Sensory qualities and circularity
«The furnishings in the Bobina collection, both physically and in name, derive from the existing production line, and this results in the creation of an economy of scale, as they are based on the same strong, high-performance injection-moulded products already produced by the Parasacchi parent company» the designer explains. «To obtain a warm, wood-like texture, but also the performance characteristics and easy processability of plastics, as well as a sustainable production process, we have opted to use the wood-plastic composites produced by plasticWOOD. These are compounds that contain a high percentage of vegetable fibres derived from wood production waste. The range includes grades loaded with natural materials of different types, which differ in colour, feel and texture. For the moment, we have chosen to use wood fibres, but we also want to try the other options that have been proposed, and to remain abreast of the developments with regard to this type of compound, which is certainly interesting from an environmental sustainability perspective».
The designer’s main focus, in developing the seat, was the object’s sensorial qualities and the need to adapt an industrial process to a new sector, always bearing in mind the key need to use and reuse the existing equipment and products. «It took a number of months to develop the seat, but the results of the testing we did are also proving useful for the production of our standard spools, used for winding electrical cables, steel cables and so on» says Luisa Parasacchi.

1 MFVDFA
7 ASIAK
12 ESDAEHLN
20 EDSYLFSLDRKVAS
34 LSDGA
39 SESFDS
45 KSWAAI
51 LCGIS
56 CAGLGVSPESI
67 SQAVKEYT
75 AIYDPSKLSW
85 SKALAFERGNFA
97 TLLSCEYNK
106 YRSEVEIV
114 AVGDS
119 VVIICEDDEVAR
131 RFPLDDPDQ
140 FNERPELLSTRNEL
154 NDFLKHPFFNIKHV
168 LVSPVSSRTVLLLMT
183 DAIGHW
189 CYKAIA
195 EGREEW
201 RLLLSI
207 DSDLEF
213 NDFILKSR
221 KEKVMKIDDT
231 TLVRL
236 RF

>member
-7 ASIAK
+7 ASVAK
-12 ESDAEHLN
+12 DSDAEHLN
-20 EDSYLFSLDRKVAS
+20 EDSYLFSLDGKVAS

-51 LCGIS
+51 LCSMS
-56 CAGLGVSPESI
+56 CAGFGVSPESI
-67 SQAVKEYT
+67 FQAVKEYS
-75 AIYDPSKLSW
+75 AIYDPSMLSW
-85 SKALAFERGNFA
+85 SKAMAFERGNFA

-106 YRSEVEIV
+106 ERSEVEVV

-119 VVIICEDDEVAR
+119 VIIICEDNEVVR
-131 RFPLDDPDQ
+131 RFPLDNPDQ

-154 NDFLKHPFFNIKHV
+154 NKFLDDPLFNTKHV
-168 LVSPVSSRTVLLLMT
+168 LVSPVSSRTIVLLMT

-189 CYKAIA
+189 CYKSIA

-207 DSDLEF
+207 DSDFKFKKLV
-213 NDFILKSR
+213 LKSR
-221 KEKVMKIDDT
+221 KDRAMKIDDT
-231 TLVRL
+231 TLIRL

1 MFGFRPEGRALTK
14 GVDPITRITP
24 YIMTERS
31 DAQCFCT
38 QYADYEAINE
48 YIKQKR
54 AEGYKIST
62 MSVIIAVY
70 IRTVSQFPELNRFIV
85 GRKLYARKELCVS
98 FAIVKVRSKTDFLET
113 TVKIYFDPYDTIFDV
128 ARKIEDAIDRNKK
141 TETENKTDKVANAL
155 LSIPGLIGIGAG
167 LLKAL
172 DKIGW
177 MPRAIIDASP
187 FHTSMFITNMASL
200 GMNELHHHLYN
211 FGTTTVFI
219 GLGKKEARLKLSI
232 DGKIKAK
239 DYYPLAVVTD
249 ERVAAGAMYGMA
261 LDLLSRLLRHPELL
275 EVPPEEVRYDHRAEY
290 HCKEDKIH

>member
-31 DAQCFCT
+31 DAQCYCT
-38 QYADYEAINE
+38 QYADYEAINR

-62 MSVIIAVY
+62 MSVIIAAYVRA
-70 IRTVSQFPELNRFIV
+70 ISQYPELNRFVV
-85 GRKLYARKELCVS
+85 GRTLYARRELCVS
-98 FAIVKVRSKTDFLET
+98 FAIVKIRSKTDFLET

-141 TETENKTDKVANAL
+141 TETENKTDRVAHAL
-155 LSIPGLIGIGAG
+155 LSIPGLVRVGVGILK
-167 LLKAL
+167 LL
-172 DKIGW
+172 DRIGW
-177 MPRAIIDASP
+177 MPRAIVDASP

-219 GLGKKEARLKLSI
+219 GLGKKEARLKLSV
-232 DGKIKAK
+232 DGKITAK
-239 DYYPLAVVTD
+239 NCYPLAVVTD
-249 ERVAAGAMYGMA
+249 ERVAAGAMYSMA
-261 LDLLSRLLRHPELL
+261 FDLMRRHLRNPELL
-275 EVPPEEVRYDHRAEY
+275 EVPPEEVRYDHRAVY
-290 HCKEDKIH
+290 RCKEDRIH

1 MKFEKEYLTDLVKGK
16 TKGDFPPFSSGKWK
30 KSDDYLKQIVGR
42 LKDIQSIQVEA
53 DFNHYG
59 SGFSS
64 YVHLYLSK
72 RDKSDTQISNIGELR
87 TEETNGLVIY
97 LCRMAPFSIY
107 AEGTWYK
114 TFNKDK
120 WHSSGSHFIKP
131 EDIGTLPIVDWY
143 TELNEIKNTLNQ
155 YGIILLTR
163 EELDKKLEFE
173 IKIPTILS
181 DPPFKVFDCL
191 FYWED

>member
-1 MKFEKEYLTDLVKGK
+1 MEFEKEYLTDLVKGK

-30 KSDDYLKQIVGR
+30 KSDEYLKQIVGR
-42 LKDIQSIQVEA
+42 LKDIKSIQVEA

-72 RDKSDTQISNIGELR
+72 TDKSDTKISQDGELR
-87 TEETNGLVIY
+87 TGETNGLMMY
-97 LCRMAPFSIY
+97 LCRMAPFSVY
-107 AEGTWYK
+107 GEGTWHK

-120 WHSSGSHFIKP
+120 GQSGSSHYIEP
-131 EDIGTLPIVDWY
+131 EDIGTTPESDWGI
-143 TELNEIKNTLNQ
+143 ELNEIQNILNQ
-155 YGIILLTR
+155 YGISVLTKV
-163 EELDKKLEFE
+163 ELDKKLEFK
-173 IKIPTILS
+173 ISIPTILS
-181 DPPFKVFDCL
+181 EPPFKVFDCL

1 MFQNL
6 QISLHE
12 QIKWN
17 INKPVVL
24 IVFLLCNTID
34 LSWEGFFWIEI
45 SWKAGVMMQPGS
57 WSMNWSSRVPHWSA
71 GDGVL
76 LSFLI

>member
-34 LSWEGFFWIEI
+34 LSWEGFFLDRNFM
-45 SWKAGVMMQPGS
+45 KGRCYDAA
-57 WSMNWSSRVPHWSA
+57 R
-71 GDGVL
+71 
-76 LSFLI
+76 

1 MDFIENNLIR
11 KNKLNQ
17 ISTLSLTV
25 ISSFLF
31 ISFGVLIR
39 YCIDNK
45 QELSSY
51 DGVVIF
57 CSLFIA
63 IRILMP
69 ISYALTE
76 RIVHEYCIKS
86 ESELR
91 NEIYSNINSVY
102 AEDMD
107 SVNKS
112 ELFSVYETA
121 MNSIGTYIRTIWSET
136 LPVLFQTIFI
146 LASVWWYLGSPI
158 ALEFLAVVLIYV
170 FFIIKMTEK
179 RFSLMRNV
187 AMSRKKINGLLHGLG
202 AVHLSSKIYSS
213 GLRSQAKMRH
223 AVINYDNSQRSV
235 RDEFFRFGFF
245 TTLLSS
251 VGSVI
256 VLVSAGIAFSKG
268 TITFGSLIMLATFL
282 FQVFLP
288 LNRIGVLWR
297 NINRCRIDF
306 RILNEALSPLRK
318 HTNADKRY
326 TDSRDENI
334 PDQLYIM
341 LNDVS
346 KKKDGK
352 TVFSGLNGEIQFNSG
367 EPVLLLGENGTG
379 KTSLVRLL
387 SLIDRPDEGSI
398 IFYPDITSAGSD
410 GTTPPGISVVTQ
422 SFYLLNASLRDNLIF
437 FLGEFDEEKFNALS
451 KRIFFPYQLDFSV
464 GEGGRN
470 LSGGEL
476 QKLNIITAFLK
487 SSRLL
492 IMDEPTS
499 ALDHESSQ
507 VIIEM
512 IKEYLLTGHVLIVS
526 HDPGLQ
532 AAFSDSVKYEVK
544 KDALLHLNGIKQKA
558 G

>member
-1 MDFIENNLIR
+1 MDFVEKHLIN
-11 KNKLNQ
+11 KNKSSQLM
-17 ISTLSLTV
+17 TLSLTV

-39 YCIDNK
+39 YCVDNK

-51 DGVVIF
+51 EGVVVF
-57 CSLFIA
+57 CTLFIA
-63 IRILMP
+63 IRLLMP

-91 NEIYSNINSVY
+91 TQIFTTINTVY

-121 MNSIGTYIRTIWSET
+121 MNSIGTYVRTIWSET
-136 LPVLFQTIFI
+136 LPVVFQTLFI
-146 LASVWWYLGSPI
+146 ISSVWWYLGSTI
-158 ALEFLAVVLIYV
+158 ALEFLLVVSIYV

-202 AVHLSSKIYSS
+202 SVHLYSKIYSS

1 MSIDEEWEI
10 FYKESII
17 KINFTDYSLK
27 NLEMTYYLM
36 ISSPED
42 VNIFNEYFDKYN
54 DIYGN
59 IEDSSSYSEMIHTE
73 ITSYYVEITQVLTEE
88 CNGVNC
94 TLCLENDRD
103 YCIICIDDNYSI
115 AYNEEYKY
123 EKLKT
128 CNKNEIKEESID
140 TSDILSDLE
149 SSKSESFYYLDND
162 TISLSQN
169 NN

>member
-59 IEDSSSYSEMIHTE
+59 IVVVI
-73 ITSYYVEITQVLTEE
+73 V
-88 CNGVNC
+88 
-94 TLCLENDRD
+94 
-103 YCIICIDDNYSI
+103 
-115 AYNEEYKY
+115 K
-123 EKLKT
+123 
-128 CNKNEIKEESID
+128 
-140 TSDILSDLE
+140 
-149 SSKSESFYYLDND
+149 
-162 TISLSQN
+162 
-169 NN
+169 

«Thanks to the positive reception Bobina has received in the interior and exterior furnishing sector we feel encouraged to see how we might fare at trade fairs, but also to develop the idea further, focusing on sustainability as we research innovative new features» continues Caporaso. «Through research into materials, combined with a new approach to design, it is proving possible to overcome prejudices rooted in the perception of green products as unpretentious but not particularly attractive. Importantly, consumers are becoming increasingly tuned in to the quest for beautiful and functional objects, obtained with a less aggressive impact on the ecosystem».
Another aspect not to be overlooked is quality. «This is an aspect that must characterise a product throughout its lifespan: it is what good design guarantees every day, and it is a principle further strengthened by the concept of the circular economy. The lifelong quality of products, understood in terms of their aesthetics and performance, is the element that binds them to us, and makes us value them. Thus, they must be repairable, reusable and long-lasting. In this sense, design plays a key role» concludes Caporaso.